1.) Be real… be real real
In order to be fiscally healthy (and by proxy mentally healthy), you have to be honest with yourself about your financial situation. I think a lot of people my age just keep their head in the sand about money. Women in the South aren’t brought up to talk about money. Credit card companies start targeting vulnerable and uninformed college students as soon as the leave the nest. By the time they graduate, they are up to their eyeballs in credit card debt with astronomical APRs. Do these kids even know what an APR is?!? Sit down with your calculator and put all of your bills on the table. Literally. If you are paying online, print an invoice. One can never take control of their financial futures if they don’t know where the starting line is. Is this a difficult thing to do? YES, which is why people don’t do it. I do this every single month. Yes, I still write checks for all of my bills, but doing this forces me to look closely at each statement, see how much progress I’m making.
2.) Get your game face ready
Once you’ve got a good grip on where you stand financially, its time to formulate a plan. Goal setting will keep you going even when you are discouraged, but be realistic. If you are $50,000.00 in debt, you might not want to shoot for being debt free by the end of this year. Setting unrealistic goals is the quickest way to failure. Start small and start from the top down. If you are carrying a credit card balance over from month to month where you are paying 27% interest, pay that off before you start making principal reduction payments to your mortgage, which is only charging 5.5% (the going rate these days for credit worthy borrowers). Even if you are only able to pay an additional $20 or $30 dollars a month, they will add up to big savings in the long run. Depending on your financial situation, it may be a long journey, but making small steps will make being debt free much more attainable.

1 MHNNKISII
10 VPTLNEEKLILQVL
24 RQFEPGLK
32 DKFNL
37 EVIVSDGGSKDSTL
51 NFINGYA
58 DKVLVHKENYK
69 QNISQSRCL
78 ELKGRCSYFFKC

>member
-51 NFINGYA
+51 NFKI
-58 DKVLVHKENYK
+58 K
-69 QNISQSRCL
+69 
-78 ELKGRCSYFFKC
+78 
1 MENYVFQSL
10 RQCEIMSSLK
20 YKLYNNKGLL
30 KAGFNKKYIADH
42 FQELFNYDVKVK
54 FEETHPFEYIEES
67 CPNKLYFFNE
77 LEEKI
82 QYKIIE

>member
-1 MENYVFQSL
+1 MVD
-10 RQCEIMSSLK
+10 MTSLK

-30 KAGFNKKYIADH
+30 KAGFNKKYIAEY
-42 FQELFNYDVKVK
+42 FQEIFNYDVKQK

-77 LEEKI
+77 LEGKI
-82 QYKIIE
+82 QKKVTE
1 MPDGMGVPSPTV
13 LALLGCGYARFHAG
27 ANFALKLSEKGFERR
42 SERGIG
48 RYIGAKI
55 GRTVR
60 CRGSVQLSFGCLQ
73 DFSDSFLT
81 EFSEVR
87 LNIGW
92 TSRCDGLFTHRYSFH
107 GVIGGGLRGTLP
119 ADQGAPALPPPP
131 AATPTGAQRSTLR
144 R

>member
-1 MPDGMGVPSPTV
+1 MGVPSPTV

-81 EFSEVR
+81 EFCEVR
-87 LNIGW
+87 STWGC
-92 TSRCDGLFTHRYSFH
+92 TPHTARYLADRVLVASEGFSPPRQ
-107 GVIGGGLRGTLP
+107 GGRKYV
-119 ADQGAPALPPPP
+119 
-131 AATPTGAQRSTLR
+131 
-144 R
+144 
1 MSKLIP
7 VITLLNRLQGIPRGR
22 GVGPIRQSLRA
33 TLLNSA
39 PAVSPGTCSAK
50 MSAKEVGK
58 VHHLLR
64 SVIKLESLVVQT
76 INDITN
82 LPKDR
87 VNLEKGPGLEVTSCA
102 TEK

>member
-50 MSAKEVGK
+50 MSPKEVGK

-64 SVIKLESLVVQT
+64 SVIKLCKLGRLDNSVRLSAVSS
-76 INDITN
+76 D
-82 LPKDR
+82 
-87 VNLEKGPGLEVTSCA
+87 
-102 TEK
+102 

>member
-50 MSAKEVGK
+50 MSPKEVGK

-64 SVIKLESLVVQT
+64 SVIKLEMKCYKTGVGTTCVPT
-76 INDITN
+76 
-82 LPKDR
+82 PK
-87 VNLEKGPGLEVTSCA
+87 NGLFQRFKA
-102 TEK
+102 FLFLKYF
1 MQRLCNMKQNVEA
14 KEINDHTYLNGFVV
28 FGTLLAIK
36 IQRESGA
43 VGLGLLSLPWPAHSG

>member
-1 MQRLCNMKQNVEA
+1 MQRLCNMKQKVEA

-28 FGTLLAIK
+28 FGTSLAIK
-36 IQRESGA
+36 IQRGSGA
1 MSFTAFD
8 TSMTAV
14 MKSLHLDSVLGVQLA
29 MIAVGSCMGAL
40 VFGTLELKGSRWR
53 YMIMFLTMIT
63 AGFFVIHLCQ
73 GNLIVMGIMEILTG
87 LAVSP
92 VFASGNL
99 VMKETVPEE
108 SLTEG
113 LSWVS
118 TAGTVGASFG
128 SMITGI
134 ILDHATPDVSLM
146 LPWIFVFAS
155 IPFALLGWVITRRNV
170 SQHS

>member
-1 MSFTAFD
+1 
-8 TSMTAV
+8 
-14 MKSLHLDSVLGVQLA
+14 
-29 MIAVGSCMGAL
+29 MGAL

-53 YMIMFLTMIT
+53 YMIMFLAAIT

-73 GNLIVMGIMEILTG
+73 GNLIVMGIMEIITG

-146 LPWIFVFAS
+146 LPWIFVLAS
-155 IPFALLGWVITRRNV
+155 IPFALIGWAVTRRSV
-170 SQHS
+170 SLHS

3.) Think about returns
I’ve read lots of information on the early payoff of student loans being a mistake. While I’m not an expert in the field, I completely disagree. When I graduated from law school, I made a decision not to adjust my lifestyle from my “grad school” budget and take the “real money” I was making and have my student loans paid off in 10 years. Now it’s true, my student loan interest rate is fairly low, but for whatever I pay ahead on my loans (going towards my principal reduction), I am getting an automatic return on average of 6%. Now if you can find an investment these days paying that, call me. Its either the best deal in town, or I’ll have some beachfront property in Kansas that I’m sure you can’t live without.
So tonight I’ll be making out all of my bills on the kitchen table with my calculator, check book, and student loan amortization schedule, which I prepared on my computer. And you know how I’ll feel? Stressed, well maybe a little, but also accomplished as I look at the steady gains I’m making each month on becoming debt free.